No. 19977, Private, Zachariah HARRISON
Suffolk Regiment, 2nd Battalion
Born in Hockwold, Norfolk, registered Thetford Q2-1882 [4A:383].|
1891 census... Aged 8, living at North Street, Hockwold with Wilton, with his father Granger HARRISON  grocer and draper, born Little Downham; his step-mother- Sally (née WILLETT)  born Methwold; brother William G.  farm labourer born Hockwold; brother Walter  farm labourer born Hockwold; half brother- Francis ; half brother Ernest ; half sister Eva M ; half brother Alfred H [1 month]. His mother was 1st wife, Ellen PEARCE born 1854, died 1884
1901 census...Aged 19, farmworker, living at Clough Farm, Hockwold cum Wilton with his father, step mother, brother Walter, half brothers- Francis, Ernest and Alfred and half sister Eva. In addition there were 6 more children of Granger and Sally all born in Hockwold:- Ida ;Elsie ;Florence ;Roger ; Edgar  and Ethel 
1911 census...Aged 28 , still single and living at Clouds Farm, Hockwold with his widowed step mother who was now recorded as a farmer, and her sons and daughters:- Francis, Alfred were both working on the farm, Florence, Roger, Edgar and Alice Ethel, plus Liela Elizabeth ; Hilda Mary ; Granger  and Fred . The last 4 were born at Hockwold Fen. His father had died in 1910.
Enlisted in Ely. |
Just before the Kaiserschlacht, the German Spring offensive, the British Army was weakened so far as to reduce divisions from 13 to 10 brigades and brigades from 4 battalions ( 2 in and 2 out of the line) to three, 2 in and one out, hence 2 tours in the line and only one out. Added to which the Germans were able, since the Russian Revolution, to move many battle hardened troops from the Eastern to the Western Front. The German offensive began on 21st March. On the 28th the 2nd Suffolks were in the front line overlooking Wancourt. At 3 am a violent bombardment was opened on them, continuing until 6:45. The 15th Division on the left were seen retreating, followed by the Germans, which left the Suffolks left flank open and by 11 am the Germans had penetrated their line. Two German batteries then came up and knocked out the Suffolks' machine guns. The situation deteriorated still further and at 4 pm the order was given to withdraw to a line just north of Neuville Vitasse (which was occupied by the Germans). They were eventually relieved by the Canadians on the 30th.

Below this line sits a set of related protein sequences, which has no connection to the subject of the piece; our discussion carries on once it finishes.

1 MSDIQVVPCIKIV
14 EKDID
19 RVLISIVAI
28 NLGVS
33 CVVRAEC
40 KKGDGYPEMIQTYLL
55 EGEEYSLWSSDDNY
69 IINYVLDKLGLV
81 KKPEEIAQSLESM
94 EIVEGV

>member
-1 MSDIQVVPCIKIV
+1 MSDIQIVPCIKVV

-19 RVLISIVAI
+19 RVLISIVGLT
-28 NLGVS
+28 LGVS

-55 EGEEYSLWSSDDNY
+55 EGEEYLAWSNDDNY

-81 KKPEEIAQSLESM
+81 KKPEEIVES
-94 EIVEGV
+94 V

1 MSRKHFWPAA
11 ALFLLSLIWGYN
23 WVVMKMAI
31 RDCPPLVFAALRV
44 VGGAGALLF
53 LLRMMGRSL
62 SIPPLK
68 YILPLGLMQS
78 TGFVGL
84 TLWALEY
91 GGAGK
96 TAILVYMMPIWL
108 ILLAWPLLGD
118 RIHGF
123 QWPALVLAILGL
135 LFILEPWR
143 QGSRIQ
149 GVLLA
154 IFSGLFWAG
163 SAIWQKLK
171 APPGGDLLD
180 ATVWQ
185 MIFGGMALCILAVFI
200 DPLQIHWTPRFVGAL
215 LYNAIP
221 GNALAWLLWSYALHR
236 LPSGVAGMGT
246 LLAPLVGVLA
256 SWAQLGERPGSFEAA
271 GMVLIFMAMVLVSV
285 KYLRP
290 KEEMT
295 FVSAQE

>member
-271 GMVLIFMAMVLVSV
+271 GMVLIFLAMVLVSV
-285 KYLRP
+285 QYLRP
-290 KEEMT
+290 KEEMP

The 2nd Suffolks had 67 killed on 28 March 1918, only 12 have identified graves.
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